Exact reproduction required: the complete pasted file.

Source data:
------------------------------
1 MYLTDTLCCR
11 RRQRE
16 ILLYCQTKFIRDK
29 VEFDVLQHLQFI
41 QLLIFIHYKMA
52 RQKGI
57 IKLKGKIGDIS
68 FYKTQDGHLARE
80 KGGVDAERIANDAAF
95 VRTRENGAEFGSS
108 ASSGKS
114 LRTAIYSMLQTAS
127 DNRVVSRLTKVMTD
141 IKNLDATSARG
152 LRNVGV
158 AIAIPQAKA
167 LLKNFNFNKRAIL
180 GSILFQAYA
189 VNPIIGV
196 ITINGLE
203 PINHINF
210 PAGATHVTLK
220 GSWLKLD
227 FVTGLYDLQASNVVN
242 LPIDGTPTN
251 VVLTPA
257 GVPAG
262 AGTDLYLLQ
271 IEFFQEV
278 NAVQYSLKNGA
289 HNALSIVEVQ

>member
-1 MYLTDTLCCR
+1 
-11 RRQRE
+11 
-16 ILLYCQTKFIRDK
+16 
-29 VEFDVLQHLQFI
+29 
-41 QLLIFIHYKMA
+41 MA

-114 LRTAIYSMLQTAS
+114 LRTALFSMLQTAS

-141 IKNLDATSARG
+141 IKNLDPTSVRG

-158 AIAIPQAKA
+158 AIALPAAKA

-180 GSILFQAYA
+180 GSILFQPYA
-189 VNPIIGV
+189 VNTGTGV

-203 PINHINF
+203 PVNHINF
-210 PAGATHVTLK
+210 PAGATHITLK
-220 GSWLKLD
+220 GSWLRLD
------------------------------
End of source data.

1 MYLTDTLCCR
11 RRQRE
16 ILLYCQTKFIRDK
29 VEFDVLQHLQFI
41 QLLIFIHYKMA
52 RQKGI
57 IKLKGKIGDIS
68 FYKTQDGHLARE
80 KGGVDAERIANDAAF
95 VRTRENGAEFGSS
108 ASSGKS
114 LRTAIYSMLQTAS
127 DNRVVSRLTKVMTD
141 IKNLDATSARG
152 LRNVGV
158 AIAIPQAKA
167 LLKNFNFNKRAIL
180 GSILFQAYA
189 VNPIIGV
196 ITINGLE
203 PINHINF
210 PAGATHVTLK
220 GSWLKLD
227 FVTGLYDLQASNVVN
242 LPIDGTPTN
251 VVLTPA
257 GVPAG
262 AGTDLYLLQ
271 IEFFQEV
278 NAVQYSLKNGA
289 HNALSIVEVQ

>member
-1 MYLTDTLCCR
+1 
-11 RRQRE
+11 
-16 ILLYCQTKFIRDK
+16 
-29 VEFDVLQHLQFI
+29 
-41 QLLIFIHYKMA
+41 MA

-114 LRTAIYSMLQTAS
+114 LRTALFSMLQTAS

-141 IKNLDATSARG
+141 IKNLDPTSVRG

-158 AIAIPQAKA
+158 AIALPAAKA

-180 GSILFQAYA
+180 GSILFQPYA
-189 VNPIIGV
+189 VNTGTGV

-203 PINHINF
+203 PVNHINF
-210 PAGATHVTLK
+210 PAGATHITLK
-220 GSWLKLD
+220 GSWLRLD